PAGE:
A Delaware vice chancellor on Thursday took attorneys from Kennedys to task for a lack of detail in filings for a manufacturer they are representing in a corporate dissolution proceeding under Delaware's General Corporation Law.
Although more men than women continue to lead the legal departments at Fortune 500 companies, those organizations hired almost the same number of women and men as general counsel in 2021, according to a report released this week.
For attorneys of Arab, Middle Eastern and North African heritage, the legal industry has seen a shakeup in the past 20 years. While their numbers are still low, new faces are streaming into the profession and slowly but surely building community together, attorneys tell Law360.
A House panel has advanced legislation that would require the U.S. Supreme Court to adopt a binding ethics code and creates new recusal and disclosure standards for the nine justices amid increased scrutiny in the wake of recent high-profile revelations.
The air of suspicion that hangs over the U.S. Supreme Court after the Dobbs draft leak could affect the work of the court's corps of 36 law clerks, and their relationships to the justices and to one another.
A battle is heating up in Delaware Chancery Court among plaintiffs who argue they are best suited to lead a proposed shareholder class in a consolidated suit alleging that certain Northwest Biotherapeutics Inc. officers received excessive and unfair compensation.
A federal judge nominated to the Seventh Circuit defended a past ruling upholding COVID-19 pandemic restrictions as Republicans pressed him during a Senate nominations hearing Wednesday on whether his decision undermined religious freedoms.
President Joe Biden nominated seven potential new members of the U.S. Sentencing Commission on Wednesday, hoping to round out a bipartisan body that has been without a quorum since 2019.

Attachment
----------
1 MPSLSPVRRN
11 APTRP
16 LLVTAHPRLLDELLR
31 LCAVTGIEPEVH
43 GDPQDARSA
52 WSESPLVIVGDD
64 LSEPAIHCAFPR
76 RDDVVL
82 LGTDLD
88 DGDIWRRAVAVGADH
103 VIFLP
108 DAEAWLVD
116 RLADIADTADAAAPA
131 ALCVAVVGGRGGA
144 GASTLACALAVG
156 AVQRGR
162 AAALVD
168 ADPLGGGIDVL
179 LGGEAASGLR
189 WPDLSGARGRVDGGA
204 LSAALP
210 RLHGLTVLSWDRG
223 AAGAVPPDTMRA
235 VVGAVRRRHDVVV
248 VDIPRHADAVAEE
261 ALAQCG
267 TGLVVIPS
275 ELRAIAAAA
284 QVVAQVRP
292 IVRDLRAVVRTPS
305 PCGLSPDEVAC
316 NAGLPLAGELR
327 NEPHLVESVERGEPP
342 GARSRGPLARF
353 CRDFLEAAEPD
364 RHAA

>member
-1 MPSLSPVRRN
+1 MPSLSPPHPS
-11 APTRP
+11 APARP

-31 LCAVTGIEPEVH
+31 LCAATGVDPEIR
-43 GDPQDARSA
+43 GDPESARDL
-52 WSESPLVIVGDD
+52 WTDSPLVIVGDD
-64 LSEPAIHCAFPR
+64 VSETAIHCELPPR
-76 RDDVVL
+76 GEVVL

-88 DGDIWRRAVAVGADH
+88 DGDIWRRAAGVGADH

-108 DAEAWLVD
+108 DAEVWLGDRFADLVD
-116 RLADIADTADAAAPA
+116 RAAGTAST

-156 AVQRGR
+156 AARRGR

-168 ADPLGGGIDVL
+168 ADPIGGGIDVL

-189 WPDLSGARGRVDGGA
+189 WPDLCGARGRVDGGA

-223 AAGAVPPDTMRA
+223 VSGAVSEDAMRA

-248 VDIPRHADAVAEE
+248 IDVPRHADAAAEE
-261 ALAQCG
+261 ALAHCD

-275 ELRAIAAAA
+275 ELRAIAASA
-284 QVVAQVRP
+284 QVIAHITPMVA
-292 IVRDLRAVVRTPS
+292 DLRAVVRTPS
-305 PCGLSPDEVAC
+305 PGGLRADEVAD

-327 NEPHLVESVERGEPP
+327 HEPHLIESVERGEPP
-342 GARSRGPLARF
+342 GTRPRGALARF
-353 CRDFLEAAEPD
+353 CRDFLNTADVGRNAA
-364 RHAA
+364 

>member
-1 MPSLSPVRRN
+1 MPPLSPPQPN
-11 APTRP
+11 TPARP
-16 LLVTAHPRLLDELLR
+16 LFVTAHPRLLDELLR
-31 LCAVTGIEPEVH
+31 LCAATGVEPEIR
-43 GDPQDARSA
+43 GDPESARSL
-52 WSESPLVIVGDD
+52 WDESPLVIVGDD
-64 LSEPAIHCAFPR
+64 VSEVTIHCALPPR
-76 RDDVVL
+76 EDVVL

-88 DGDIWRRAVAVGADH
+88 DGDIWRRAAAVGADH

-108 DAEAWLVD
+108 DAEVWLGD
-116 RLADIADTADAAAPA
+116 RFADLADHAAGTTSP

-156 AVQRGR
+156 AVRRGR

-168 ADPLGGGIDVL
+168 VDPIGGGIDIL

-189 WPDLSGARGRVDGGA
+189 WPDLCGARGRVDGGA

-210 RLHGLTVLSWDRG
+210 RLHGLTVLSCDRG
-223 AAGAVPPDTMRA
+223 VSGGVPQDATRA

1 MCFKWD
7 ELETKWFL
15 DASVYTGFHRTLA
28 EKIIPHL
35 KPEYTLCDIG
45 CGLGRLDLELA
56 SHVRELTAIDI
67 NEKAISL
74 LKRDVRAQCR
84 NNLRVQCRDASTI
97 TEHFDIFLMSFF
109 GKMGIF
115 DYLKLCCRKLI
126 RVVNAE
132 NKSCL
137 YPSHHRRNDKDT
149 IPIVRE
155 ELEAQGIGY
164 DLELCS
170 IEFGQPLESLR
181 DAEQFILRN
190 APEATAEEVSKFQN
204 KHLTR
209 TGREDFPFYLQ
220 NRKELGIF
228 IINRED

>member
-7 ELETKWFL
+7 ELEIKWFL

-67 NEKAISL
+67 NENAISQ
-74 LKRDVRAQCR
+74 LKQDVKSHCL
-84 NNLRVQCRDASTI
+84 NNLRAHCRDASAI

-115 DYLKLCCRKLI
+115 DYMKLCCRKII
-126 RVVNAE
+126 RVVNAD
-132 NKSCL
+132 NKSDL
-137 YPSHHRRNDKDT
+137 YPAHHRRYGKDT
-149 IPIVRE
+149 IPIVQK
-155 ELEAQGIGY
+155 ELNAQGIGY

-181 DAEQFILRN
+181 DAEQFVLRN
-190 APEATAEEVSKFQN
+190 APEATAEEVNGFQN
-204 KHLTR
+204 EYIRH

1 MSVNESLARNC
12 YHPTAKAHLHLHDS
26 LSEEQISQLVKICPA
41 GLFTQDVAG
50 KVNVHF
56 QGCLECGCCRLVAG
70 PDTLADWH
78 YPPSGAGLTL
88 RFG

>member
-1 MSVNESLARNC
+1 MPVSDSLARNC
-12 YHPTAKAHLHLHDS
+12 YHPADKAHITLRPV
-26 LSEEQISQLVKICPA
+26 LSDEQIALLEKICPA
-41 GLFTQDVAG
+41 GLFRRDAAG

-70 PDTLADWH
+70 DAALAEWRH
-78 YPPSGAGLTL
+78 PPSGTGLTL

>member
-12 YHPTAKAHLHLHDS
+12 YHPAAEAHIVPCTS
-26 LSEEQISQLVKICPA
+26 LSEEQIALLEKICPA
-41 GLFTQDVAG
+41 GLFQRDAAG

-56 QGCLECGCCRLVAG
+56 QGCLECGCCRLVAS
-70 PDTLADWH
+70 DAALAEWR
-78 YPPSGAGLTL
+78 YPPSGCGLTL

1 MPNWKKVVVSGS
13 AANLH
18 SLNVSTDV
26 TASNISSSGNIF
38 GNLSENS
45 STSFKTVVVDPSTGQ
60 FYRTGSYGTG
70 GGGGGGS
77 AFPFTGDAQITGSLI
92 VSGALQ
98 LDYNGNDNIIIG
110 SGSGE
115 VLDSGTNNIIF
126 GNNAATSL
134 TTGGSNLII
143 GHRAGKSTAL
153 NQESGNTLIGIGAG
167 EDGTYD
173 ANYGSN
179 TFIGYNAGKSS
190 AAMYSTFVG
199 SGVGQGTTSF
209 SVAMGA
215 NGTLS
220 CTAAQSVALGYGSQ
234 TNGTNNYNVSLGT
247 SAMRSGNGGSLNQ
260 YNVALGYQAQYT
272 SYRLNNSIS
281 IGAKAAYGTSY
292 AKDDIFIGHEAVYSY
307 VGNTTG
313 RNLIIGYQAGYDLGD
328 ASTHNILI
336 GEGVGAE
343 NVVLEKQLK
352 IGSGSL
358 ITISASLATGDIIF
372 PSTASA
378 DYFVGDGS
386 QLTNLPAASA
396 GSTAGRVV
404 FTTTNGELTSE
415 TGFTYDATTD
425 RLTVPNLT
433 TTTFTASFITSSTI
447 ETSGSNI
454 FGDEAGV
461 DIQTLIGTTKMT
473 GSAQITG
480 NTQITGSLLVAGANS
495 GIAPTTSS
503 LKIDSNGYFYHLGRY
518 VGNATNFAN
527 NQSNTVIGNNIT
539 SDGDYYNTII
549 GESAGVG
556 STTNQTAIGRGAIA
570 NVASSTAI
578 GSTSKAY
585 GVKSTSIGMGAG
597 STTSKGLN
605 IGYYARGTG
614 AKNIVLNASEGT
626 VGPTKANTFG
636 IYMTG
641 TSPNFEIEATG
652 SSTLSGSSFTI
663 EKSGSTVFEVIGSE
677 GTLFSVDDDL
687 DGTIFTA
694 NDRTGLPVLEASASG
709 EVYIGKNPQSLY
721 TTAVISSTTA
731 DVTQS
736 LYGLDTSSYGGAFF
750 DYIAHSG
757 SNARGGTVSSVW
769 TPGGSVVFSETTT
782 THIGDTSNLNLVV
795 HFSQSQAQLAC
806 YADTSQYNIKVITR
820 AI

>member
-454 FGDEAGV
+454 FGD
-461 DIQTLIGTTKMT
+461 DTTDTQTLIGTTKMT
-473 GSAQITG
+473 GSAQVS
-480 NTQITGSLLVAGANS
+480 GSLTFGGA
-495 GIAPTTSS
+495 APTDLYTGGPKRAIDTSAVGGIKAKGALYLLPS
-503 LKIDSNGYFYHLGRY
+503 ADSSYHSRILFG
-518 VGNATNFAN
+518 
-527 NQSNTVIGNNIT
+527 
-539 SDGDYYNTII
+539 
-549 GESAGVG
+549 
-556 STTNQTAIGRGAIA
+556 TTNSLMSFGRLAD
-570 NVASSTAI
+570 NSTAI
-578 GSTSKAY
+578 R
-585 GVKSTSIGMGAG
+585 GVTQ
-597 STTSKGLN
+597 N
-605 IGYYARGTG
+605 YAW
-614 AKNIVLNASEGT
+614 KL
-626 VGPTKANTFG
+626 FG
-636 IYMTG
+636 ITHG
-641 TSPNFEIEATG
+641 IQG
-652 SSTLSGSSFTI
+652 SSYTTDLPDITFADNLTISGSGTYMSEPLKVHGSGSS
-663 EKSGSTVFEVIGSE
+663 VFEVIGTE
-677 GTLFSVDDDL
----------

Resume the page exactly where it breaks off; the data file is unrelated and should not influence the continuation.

Navigating the first few months at a law firm can be arduous for any young associate, but it can present additional challenges for those of diverse backgrounds. Law360 recently spoke with the co-chairs of Littler Mendelson PC’s SOAR program, which helps address those challenges by connecting young diverse attorneys with experienced lawyers at the firm.
Corporations can leverage their law departments and legal operations professionals to advance their societal initiatives like reducing environmental impact and increasing diversity. Here, corporate advisers share four ways businesses can use their legal professionals to drive their broader goals.
A Delaware vice chancellor has ordered Biogen Inc. to turn over documents it had withheld from an investor as being privileged, after a special master appointed in the discovery dispute had recommended the court do so.
Former Trump Organization appraisal firm Cushman & Wakefield on Wednesday said the New York attorney general broke her promise to keep their settlement talks confidential as part of a financial fraud investigation into the former president's company.
A Delaware vice chancellor has denied much of Gibson Dunn & Crutcher LLP's motion to quash certain documents amid litigation over control of Aerojet Rocketdyne Holdings Inc., saying the firm didn't show that the documents sought are duplicative of other discovery efforts "or intended to harass."